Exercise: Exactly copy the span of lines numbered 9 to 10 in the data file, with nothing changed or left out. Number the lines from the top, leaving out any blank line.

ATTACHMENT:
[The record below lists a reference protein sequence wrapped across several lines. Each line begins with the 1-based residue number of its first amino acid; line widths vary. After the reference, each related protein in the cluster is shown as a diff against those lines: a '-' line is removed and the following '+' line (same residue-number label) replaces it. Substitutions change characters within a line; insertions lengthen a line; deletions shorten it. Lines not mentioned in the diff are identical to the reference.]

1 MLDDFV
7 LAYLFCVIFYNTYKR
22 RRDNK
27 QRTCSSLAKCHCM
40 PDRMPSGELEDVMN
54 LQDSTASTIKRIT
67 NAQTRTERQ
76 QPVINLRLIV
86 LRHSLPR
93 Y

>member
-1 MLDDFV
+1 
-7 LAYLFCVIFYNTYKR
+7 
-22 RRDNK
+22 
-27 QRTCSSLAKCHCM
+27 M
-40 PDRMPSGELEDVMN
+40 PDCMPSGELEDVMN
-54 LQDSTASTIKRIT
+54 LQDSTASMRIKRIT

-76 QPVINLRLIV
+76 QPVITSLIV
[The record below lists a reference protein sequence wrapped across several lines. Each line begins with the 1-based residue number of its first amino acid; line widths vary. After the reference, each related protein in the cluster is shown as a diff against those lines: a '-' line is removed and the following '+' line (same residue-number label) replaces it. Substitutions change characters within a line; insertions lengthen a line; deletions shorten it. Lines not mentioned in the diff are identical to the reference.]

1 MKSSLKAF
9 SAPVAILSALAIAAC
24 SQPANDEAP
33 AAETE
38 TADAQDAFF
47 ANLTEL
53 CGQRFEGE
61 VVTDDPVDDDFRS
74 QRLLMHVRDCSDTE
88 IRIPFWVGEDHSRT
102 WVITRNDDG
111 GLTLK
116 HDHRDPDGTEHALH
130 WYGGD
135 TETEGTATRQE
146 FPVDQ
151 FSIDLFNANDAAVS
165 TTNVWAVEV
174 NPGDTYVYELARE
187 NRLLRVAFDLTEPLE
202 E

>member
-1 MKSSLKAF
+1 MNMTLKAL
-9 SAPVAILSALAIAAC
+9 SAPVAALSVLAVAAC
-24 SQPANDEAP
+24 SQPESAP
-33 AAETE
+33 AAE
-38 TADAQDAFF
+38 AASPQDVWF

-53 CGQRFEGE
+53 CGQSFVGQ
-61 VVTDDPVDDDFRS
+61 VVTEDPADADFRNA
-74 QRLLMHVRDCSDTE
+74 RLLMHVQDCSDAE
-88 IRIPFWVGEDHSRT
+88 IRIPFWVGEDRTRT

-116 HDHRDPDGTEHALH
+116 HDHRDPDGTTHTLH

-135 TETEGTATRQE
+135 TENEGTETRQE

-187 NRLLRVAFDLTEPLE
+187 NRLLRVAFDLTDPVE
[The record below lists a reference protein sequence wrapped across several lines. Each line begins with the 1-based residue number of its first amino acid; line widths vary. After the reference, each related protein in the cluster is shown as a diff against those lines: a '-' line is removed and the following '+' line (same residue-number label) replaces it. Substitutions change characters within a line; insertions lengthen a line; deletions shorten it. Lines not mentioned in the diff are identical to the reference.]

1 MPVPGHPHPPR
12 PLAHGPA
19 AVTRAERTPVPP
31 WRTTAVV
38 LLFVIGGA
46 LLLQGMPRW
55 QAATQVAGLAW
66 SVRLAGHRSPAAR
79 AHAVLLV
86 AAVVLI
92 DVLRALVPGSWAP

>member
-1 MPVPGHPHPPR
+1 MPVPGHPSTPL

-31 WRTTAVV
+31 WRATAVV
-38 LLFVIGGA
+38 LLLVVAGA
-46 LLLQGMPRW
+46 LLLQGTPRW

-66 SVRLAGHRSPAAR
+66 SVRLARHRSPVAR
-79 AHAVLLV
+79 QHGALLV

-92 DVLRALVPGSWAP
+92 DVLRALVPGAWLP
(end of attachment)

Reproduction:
76 QPVINLRLIV
86 LRHSLPR